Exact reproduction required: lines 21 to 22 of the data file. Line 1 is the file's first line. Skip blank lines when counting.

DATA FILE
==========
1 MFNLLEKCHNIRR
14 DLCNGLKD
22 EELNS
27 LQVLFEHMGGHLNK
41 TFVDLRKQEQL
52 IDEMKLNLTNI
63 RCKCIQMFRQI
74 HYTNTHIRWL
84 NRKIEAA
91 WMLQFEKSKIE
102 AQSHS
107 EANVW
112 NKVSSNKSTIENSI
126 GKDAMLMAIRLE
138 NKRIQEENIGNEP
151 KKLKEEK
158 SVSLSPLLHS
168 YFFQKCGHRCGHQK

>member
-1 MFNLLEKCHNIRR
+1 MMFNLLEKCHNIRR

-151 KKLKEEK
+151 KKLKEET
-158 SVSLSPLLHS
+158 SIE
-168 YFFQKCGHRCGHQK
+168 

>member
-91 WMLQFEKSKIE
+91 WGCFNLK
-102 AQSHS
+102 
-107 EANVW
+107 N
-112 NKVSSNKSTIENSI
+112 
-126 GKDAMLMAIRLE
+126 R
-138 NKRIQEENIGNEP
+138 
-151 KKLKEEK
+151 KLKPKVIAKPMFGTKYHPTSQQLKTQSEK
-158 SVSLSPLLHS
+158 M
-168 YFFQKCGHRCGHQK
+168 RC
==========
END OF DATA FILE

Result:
+1 MMFNLLEKCHNIRR

-151 KKLKEEK